Today is the federal holiday that honors Dr. Martin Luther King Jr. He was born January 15, 1929. He was assassinated April 4, 1968, at the Lorraine Motel in Memphis, Tennessee. He was just 39 years old. While Dr. King is primarily remembered as a civil rights leader, he also championed the cause of the poor and organized the Poor People’s Campaign to address issues of economic justice. Dr. King was also a fierce critic of U.S. foreign policy and the Vietnam War. We play his “Beyond Vietnam” speech, which he delivered at New York City’s Riverside Church on April 4, 1967, as well as his last speech, “I’ve Been to the Mountaintop,” that he gave on April 3, 1968, the night before he was assassinated.

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MLK Day Special: Dr. Martin Luther King Jr. in His Own Words + Article by Gus Speth & Phil Thompson, The Nation (2016)


Democracy Now! Jan 17, 2022

The following is from Gus Speth and Phil Thompson,

“A Radical Alliance of Black and Green Could Save the World,” The Nation, April 14, 2016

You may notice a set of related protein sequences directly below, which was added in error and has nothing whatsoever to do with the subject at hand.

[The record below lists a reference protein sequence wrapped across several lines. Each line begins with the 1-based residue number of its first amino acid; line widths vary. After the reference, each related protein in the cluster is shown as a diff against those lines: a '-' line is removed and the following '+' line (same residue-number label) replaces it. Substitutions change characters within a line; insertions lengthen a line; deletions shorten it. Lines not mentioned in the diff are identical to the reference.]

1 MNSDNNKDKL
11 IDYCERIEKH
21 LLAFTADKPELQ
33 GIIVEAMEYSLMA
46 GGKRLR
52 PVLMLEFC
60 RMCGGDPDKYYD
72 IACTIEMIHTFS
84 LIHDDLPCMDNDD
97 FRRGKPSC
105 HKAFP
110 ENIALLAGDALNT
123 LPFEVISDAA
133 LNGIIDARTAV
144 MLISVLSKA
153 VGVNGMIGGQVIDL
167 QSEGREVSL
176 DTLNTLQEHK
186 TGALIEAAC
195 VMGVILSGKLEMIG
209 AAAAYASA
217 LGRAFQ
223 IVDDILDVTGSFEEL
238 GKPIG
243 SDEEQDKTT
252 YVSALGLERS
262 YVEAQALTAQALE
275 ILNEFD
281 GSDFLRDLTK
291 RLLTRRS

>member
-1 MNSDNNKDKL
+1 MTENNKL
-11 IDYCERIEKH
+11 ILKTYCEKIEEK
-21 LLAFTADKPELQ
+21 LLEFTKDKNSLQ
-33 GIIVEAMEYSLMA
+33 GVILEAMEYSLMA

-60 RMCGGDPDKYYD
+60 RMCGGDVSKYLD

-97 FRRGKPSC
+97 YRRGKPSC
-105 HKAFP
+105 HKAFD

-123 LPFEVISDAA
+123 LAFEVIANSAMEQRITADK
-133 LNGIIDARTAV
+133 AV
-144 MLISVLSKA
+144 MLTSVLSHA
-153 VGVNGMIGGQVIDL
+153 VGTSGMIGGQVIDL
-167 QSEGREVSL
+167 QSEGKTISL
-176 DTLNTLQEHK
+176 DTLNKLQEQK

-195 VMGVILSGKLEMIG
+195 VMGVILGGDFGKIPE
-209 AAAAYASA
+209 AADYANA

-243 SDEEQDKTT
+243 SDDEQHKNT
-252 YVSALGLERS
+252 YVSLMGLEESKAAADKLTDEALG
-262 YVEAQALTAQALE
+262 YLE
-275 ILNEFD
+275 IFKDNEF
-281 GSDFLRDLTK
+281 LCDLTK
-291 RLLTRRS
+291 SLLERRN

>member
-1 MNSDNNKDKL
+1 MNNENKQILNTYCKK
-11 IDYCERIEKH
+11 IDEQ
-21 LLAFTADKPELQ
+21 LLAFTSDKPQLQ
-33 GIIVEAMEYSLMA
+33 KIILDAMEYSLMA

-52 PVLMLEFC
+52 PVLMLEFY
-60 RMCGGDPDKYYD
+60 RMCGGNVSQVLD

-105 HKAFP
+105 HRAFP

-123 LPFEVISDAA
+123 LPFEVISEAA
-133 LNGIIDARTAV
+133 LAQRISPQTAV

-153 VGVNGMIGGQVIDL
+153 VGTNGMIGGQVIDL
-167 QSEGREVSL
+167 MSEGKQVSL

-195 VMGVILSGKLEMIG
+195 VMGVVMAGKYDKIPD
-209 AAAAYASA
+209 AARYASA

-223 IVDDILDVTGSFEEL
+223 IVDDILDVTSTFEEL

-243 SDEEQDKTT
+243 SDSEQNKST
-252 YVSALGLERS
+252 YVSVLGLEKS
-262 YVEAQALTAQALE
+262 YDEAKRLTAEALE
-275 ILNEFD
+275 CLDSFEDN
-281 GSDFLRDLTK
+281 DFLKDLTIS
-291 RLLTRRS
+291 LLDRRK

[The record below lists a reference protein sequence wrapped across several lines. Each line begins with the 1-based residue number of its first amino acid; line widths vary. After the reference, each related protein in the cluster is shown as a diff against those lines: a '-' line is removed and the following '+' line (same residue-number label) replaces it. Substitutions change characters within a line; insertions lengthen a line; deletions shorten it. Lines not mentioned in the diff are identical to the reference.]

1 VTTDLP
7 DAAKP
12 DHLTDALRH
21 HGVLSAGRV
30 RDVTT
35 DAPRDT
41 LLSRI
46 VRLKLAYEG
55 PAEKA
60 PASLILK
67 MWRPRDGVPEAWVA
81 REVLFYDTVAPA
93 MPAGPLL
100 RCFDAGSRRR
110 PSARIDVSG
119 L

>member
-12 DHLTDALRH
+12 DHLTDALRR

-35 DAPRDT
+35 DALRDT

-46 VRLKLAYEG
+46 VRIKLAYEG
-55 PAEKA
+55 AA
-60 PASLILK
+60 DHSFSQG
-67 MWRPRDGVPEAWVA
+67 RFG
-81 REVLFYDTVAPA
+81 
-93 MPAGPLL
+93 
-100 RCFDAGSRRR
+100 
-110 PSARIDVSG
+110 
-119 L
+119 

The modern civil-rights movement had its origins in black advocacy before the Civil War, when radical activists called for a fundamental reordering of American society, beginning with its values. Martin Luther King Jr. turned increasingly to these broader issues in his later years. In his last presidential address to the Southern Christian Leadership Conference in 1967, King called upon his followers to “honestly face the fact that the movement must address itself to the question of restructuring the whole of American society. There are 40 million poor people here. And one day we must ask the question, ‘Why are there 40 million poor people in America?’ And when you begin to ask that question, you are raising a question about the economic system, about a broader distribution of wealth. When you ask that question, you begin to question the capitalistic economy. And I’m simply saying that more and more, we’ve got to begin to ask questions about the whole society. We are called upon to help the discouraged beggars in life’s marketplace. But one day we must come to see that an edifice which produces beggars needs restructuring.” Shortly after this address, King launched the Poor People’s Campaign.